Gravure Printing: Gravure is abbreviated from the term rotogravure. During gravure printing an image is etched on the surface of a metal cylinder and chrome plated for hardness. The ink fills the cells and is transferred onto the printing substrate.

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Heat-Seal Coating: An adhesive coating applied to a packaging material that is capable of being activated by heat and pressure to form a bond.

Heat-Seal Layer: A heat sealable innermost layer in plastic packaging films and laminates. Can be either adhesive laminated or extrusion coated onto a non-sealable film (or foil).

Heat-Seal Strength: Strength of heat-seal measured after the seal is cooled, (not to be confused with “hot tack”, see next item).

Heat Sealing: A method of bonding two or more surfaces by fusing thermoplastic or thermosetting coatings of films under controlled conditions of temperature, pressure and time (dwell).

Hermetic Seal: Airtight or impervious to gases or fluids under normal conditions of handling and storage.

HFFS: Abbreviation for horizontal form-fill-seal.

High Barrier: Describes a material or package that has very low gas permeability characteristics; that is, it offers a great deal of resistance to the passage of a gas through its volume.

High Density Polyethylene (HDPE): Polyethylene with a density of 0.95 to 0.965. Has much higher stiffness, higher temperature resistance and much better water vapor barrier properties than LDPE, but it is considerably hazier.

Hot Stamping Machine: Marking machine that applies a code mark or date on a package or a wrapper with a heated stamp.

Hot Tack: Strength of heat seal measured before the seal is cooled, which is very important for high-speed packaging operations.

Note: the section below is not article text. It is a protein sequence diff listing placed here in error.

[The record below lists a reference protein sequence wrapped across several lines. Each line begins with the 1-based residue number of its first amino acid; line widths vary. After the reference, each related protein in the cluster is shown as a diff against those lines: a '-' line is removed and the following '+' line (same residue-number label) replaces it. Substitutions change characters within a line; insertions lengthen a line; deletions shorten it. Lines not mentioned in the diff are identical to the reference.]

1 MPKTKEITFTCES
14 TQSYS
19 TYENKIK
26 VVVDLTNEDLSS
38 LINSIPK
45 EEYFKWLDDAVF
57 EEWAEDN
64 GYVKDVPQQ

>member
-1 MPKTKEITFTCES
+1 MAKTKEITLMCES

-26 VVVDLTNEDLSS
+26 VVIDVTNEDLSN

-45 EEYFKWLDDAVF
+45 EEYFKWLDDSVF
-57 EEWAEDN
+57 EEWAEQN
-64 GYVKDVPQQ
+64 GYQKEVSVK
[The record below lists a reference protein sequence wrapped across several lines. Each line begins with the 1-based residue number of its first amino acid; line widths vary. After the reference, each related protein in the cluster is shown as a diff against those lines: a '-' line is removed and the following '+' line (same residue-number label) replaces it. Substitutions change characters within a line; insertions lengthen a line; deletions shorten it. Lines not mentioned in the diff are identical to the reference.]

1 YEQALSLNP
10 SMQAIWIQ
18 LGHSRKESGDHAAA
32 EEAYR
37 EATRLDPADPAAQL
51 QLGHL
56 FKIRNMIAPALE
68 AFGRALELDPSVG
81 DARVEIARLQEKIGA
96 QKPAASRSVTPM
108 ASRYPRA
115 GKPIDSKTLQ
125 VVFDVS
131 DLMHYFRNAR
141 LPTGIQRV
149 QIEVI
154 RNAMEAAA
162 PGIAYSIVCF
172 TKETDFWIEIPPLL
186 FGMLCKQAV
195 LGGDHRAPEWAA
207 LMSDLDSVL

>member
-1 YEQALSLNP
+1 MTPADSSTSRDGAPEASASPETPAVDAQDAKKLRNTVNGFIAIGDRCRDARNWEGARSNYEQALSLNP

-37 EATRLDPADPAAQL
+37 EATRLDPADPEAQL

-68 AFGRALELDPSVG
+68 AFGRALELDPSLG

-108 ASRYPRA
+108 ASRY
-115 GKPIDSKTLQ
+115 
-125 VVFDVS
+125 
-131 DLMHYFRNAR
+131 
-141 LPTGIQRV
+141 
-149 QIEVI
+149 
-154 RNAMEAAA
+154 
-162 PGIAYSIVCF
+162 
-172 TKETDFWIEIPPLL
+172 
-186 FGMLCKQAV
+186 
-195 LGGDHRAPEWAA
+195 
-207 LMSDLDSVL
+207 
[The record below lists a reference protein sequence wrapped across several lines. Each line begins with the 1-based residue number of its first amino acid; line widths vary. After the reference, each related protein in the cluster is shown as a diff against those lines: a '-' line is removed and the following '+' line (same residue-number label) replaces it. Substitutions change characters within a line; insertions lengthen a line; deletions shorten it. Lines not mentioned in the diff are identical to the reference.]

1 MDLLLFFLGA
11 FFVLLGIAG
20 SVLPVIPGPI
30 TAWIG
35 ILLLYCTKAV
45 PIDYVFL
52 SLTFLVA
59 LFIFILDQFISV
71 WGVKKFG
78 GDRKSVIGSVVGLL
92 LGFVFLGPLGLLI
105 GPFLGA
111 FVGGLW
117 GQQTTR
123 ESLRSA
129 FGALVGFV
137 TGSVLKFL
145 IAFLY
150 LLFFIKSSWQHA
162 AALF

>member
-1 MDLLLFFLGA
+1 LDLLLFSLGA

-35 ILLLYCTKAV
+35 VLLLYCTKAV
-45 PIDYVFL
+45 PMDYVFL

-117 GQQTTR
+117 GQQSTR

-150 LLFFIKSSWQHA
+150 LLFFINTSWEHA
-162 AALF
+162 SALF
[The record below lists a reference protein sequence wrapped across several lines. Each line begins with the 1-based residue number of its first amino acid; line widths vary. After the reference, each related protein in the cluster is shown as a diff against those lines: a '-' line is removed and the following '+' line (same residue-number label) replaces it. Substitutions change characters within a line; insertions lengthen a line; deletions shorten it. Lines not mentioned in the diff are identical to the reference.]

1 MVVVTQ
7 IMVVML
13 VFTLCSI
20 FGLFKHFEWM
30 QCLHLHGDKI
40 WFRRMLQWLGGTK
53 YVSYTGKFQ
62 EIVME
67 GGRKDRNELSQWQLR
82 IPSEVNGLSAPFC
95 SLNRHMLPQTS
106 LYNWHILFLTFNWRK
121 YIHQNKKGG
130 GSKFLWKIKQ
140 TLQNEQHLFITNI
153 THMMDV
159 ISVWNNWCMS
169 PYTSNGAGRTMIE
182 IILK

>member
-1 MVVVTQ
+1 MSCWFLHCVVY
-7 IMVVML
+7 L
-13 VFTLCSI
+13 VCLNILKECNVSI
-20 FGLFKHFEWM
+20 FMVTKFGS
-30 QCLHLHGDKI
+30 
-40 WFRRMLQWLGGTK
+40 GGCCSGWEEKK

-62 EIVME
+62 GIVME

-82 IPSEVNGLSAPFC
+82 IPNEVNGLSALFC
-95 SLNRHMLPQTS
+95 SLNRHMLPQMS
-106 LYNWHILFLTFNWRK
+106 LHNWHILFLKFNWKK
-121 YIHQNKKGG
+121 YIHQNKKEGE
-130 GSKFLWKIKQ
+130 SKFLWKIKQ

Humidity: Water vapor in air. Absolute humidity is the weight of water vapor contained in a unit of air. Relative humidity = percentage of actual humidity to the maximum humidity which air can retain without precipitation at a given temperature and pressure.

Hygrometer: An instrument for measuring the moisture of relative humidity in the atmosphere.

Hygroscopic: Having the property of absorbing moisture readily from the atmosphere.

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ID: Inside Diameter.

Impact Strength: Resistance of a material or product to shock, such as from dropping and hard blows.

Impregnation: Saturation of a material with another substance.

Impulse Sealer: Also known as a heat sealer. These units use an electrical current passed through a Ni-Chrome wire heating element to seal bags & tubing. Can be used on many plastic materials to create strong permanent welds.

Ink, Gravure: Pigment dissolved or dispersed in a vehicle made from resins and solvents; very fast drying.

Ink, Imprinting: Ink specially designed to be used with a marking device.

Ink, Moisture Set: Ink formulated to be stable under normal humidity conditions, but to set up or harden when exposed to very high humidity.

Ink, Thermosetting: Ink formulated to be stable and free from tack at ordinary temperature but to set up quickly at elevated temperatures.

Irregular Winding (Projecting Film): Peaks or ridges in a slit roll that extend out more than 1/32” from edge of main body of roll.

Irregular Winding (Lateral Weave): A defect whereby a difficulty shows up as failure of film to feed in straight line during use.

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Label, Heat Seal: A label coated on one side with a heat-seal coating; usually a thermoplastic resin.

Laminate: (a) A product made by bonding together two or more layers of material. (b) To unite layers of material to produce a multilayer material.

Laminated Film: An adhered combination of two or more films or sheets made to improve overall characteristics. Also multilayer film.

Lap Seal: A seal made with two layers of film overlapping one another. Because lap seals require less material than fin seals, packagers are converting to lap seals in the name of sustainability, lean operations and economics.

Laser Scoring: Use of high-energy narrow light beam to partially cut through a material in a straight line or shaped patterns. This process is used to provide an easy-opening feature to various types of flexible packaging materials.

Lidding, Lidstock: Material or stock used to form a lid. For example, material that can be heat-sealed over the open ends of pharmaceutical tablet blister cards.

Light Resistance: The ability of material to withstand exposure to light (usually sunlight or the ultraviolet part of the light spectrum) without change of color or loss of physical and/or chemical properties.

Linear Low Density Polyethylene (LLDPE): Tougher than LDPE and has better heat-seal strength, but has higher haze.